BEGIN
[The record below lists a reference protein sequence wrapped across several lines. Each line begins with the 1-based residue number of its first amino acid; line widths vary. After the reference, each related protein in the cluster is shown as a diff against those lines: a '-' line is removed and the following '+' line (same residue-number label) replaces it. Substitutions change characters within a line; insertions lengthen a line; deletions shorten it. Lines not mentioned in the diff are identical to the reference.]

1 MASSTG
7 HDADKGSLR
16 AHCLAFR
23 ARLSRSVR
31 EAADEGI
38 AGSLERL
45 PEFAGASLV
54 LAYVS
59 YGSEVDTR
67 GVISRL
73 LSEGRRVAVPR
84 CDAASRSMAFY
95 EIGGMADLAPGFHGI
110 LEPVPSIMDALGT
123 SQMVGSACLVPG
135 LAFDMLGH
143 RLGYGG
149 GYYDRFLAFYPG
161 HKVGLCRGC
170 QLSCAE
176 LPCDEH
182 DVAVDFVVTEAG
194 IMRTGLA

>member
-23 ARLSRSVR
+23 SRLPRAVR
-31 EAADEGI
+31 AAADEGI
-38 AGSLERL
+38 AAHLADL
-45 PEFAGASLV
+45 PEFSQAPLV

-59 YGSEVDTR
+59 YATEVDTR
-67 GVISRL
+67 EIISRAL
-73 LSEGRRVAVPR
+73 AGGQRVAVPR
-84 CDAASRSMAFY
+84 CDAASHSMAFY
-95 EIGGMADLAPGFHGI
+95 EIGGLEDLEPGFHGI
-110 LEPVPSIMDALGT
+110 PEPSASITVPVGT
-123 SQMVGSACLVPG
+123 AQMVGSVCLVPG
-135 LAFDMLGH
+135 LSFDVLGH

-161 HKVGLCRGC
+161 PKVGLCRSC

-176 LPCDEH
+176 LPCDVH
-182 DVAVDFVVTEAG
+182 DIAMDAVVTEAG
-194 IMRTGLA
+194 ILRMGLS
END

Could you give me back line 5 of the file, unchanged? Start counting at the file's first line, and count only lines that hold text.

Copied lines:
23 ARLSRSVR